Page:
Back in October I expressed disappointment at the poor statistical analysis of the decline in the ratio of Black executives in the workforce. Subsequently, I’ve done some digging and discovered that the Commission for Unity and Racial Equity produced the comprehensive, non-spin based, numbers I was looking for.
As part of the Annual Review of the Workforce Survey Report 2006, here is the depiction of the Level of Employment by race for 2006.
As quoted by Community and Cultural Affairs Minister Wayne Perinchief, the rate of black executives indeed did decline from 29% in 2005 to 27% in 2006. In my piece, I questioned whether the hard actual number of black executives increased or decreased. Studying the actual numbers, the number of black executives overall decreased from 173 in 2005 to 159 in 2006.
However, it is interesting to note that in 2004, the percentage of black executives was 27%, some 154, which suggests that if you compare 2004 to 2006, the percentage was the same and yet there was an increase of 5 black executives.
Interesting. Lets dig a little bit further back as data was collected in 2003 and 2002 wasn’t it? Well, in 2003, the percentage of black executives in the workforce was 21%, however, the number of black executives was 203. In 2002? The percentage of black executives in the workforce was 22% with the overall number being at 217.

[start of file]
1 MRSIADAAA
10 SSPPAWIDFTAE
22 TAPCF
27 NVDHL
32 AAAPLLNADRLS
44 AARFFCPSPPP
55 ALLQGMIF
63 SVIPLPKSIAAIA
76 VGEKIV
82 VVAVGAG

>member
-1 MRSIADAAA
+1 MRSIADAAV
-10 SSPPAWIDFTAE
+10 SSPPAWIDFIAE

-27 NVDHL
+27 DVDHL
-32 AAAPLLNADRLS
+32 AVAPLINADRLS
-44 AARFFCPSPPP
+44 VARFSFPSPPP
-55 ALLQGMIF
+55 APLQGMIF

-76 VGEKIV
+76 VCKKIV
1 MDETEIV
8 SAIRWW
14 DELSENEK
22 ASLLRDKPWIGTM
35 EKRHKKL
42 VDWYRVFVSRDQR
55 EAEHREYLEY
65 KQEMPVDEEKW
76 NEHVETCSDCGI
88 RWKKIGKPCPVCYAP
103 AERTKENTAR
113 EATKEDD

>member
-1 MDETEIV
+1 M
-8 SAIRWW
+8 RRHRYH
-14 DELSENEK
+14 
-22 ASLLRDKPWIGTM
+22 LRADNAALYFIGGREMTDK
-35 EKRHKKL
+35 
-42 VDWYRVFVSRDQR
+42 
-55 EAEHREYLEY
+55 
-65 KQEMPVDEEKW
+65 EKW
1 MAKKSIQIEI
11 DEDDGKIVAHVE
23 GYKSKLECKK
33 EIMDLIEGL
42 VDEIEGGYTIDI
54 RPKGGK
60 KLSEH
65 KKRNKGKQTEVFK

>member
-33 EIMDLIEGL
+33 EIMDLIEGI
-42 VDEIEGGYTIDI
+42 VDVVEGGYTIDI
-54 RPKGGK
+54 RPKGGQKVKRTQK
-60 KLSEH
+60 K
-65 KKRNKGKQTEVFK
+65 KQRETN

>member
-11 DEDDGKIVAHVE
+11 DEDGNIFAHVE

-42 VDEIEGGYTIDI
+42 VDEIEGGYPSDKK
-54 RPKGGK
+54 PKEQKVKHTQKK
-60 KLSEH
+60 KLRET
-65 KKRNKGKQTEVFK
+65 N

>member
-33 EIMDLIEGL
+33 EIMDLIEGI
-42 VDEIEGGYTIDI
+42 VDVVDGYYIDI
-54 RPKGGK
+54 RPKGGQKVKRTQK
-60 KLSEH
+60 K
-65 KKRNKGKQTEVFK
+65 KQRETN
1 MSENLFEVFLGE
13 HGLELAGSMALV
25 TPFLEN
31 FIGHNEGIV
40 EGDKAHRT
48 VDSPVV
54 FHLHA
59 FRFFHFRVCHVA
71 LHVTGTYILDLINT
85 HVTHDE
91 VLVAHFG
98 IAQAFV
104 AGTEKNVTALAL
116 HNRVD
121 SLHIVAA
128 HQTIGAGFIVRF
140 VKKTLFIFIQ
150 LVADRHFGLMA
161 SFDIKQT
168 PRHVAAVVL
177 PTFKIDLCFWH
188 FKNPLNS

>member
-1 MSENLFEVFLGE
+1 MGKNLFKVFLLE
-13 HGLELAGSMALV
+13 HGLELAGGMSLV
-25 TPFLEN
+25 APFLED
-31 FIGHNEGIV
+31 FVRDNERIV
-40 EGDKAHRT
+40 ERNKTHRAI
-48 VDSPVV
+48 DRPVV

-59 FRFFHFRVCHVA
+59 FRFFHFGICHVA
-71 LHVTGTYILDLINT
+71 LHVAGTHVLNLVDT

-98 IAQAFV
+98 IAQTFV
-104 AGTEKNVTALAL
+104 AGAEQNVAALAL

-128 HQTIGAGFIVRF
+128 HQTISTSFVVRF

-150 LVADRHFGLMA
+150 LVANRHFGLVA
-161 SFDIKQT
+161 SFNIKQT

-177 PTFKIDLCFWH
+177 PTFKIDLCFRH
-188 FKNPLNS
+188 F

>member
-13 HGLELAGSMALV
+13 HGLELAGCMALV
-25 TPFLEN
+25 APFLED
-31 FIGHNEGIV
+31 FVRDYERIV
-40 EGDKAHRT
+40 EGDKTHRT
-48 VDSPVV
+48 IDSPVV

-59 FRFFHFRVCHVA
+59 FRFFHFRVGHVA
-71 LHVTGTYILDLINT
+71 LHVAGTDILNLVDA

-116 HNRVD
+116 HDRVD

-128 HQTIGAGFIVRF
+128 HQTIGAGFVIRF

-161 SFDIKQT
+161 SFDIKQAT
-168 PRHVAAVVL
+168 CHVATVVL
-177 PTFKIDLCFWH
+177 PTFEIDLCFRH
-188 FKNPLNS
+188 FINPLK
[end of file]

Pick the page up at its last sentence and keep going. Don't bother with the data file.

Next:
So, we’ve had over the years a gradual decrease in the number of executives overall, black executives included, however, the percentage of black executives has been generally trending upwards indicating that despite the wild claims of some, international business may well be doing it’s part in promoting blacks in the workforce. Though, of course, all we really care to focus on is the one year drop from 29% to 27% in 2006 rather than focusing on the data that has been available for 5 years, right?
Now, here’s the real kicker. While digging through the actual hard numbers I discovered that ‘black executives’ isn’t the same as ‘black Bermudian executives’ in CURE’s statistics. I’ve realised that I was making the incorrect assumption that CURE statistics was dedicated to promoting equality between Bermudians in the workforce. However, this was not the case as CURE was originally studying race overall including Bermudians and non-Bermudians in their reports. From 2004 on, statistics have been improved to give breakdowns of employment levels by race and Bermudian status, which presents a far different picture. This leads me to a whole new question, how are non-Bermudian’s being worked into the justification for why workforce equity legislation as it exists in it’s draft form is necessary and should they be non-Bermudians be included when calculating whether black Bermudians have fair representation in our workforce?
More on this with greater investigation of the real hard numbers to come, as time allows.